The mother of a young victim, who was allegedly sexually assaulted by a former sports coach at Bryanston High School in Johannesburg, says she has experienced a “flood of emotions” as developments are finally set to take place in the case after 19 months of delays.
Monday marked 19 months in the court case against the accused, who is yet to plead, according to a statement by Women and Men Against Child Abuse (WMACA).
The organisation has decried the slow pace of justice in a statement released on Monday – but, for the mother, it has been a mix of emotions.
“Right now, there are a flood of emotions surfacing all at once from the past 19 months of disappointment.
“Feeling anxious but somewhat relieved that there is now light and the end is near,” she said in the statement.
Spokesperson for the National Prosecuting Authority (NPA) in Gauteng, Phindi Mjonondwane, said the presiding officer in any matter has a duty to listen to both sides before deciding whether a postponement would be justifiable.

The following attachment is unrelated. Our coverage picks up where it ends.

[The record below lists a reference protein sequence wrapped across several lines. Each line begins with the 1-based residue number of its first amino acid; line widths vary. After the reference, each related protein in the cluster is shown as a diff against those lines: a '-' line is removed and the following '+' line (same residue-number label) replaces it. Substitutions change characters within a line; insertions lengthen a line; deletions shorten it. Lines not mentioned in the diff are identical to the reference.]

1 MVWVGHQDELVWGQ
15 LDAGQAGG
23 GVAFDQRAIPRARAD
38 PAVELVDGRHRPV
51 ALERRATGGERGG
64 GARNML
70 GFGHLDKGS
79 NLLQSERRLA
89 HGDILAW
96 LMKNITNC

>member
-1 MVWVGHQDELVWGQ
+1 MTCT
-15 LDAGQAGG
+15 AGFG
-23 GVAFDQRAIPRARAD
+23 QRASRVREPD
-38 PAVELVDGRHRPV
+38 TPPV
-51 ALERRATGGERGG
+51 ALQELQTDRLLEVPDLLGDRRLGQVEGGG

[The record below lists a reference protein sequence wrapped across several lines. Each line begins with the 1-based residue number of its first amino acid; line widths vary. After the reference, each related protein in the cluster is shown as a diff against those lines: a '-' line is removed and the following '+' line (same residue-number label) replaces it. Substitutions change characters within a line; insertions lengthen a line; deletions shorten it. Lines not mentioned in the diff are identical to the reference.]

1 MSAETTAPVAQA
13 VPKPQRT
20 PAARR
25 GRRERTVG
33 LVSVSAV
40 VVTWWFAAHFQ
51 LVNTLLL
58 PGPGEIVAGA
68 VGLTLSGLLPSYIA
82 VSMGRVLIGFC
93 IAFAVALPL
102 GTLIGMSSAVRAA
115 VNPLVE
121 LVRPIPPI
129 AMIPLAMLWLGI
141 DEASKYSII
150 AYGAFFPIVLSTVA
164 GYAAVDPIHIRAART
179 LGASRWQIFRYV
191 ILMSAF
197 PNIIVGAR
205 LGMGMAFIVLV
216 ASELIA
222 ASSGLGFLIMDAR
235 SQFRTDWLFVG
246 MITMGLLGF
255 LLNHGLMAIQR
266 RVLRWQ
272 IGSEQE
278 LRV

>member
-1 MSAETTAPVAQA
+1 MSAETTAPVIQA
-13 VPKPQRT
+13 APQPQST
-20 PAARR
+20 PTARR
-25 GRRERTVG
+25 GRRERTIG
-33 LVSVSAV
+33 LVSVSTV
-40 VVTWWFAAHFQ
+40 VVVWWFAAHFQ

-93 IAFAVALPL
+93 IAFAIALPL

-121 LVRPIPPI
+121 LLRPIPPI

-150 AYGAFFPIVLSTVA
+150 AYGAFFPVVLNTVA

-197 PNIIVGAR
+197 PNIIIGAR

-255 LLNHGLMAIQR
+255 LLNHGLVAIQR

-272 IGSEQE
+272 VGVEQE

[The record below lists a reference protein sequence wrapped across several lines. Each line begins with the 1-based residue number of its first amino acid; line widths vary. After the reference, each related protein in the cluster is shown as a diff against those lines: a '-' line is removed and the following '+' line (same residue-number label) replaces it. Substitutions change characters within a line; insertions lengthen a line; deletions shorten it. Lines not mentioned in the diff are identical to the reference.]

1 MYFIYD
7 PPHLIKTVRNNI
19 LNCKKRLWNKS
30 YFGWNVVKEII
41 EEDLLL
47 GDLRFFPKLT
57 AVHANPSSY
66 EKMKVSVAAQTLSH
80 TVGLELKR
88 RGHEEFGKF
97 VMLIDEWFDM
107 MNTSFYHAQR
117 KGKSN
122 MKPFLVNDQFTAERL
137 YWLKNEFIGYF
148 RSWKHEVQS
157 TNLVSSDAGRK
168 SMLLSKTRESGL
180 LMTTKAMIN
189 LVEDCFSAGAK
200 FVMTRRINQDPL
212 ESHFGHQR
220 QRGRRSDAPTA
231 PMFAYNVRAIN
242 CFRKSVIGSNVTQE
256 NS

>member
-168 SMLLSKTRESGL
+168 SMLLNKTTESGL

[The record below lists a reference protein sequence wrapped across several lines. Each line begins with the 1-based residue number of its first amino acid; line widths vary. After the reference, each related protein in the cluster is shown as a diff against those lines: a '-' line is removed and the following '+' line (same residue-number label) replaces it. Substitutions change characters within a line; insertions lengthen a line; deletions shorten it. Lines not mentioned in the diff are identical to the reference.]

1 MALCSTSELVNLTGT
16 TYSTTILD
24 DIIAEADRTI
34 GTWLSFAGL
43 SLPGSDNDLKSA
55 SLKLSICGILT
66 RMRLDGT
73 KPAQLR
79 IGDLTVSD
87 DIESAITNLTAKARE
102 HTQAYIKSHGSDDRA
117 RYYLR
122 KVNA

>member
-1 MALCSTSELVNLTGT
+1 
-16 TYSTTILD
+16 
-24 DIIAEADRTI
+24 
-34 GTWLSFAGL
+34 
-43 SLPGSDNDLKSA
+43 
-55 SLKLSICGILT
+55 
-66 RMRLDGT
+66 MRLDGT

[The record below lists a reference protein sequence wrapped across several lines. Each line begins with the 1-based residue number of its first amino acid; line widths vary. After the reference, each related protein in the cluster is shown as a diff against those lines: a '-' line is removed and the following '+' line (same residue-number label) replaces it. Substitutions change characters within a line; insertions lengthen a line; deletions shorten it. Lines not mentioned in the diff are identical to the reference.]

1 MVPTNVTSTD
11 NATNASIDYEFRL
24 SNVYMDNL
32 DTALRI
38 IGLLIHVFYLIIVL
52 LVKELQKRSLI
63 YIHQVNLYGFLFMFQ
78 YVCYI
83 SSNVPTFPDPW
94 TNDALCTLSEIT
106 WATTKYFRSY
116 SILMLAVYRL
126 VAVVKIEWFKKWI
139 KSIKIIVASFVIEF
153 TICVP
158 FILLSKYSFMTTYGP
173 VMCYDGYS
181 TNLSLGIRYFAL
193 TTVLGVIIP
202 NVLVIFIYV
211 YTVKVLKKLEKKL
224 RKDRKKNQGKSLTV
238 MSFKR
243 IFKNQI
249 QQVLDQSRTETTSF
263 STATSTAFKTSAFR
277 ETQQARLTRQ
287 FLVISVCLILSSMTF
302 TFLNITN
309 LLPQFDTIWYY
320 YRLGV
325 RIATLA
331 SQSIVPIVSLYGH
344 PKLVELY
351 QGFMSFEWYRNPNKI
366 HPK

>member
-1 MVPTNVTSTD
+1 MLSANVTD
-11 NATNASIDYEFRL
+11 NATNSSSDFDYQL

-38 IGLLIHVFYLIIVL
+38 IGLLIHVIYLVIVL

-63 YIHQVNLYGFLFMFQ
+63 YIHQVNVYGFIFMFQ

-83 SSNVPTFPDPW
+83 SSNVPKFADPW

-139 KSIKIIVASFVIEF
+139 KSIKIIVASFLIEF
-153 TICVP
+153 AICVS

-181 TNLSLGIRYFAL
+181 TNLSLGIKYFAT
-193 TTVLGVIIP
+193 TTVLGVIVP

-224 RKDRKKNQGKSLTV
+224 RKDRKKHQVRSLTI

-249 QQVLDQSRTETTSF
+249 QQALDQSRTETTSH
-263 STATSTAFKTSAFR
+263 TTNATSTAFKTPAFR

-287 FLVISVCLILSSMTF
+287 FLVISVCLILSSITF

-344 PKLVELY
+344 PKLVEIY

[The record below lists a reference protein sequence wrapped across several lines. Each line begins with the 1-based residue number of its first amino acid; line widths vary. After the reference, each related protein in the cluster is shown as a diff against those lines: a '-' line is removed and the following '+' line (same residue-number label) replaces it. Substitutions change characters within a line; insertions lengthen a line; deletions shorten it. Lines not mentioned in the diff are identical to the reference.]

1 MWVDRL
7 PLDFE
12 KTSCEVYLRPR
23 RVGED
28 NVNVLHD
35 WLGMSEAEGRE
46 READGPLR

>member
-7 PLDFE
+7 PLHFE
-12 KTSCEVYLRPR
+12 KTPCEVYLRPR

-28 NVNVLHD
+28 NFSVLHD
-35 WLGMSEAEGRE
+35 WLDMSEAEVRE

“We have been ready to proceed since June 2019 and the delays are at the instance of the accused.
“We are in the hands of the court,” Mjonondwane said.
Last week, News24 reported that trial was to go ahead after the Director of Public Prosecutions (DPP) decided to go ahead with prosecution.
Slow pace of justice
WMACA, who have been attending the case throughout and supporting the family and the victim as they go through the justice process, decried the slow pace of justice in the matter.
“How the justice system has handled this case is a deterrent for victims,” the organisation said.
“Over the last year, each appearance has shown how the system on which victims rely to get justice lets them down by upholding the rights of an accused,” the organisation said.
It added that the accused had, throughout the process, “exercised his power and rights to avoid facing his day in court”.
But the victim had been silenced, WMACA added.
“As WMACA, we maintain the power of abuse lies in the silence. The justice system silences the victims and makes them invisible – it does not offer support to the victim, not even through the services they should be providing.
“If it was not for WMACA, this young lady would be going through this stressful process alone,” it said.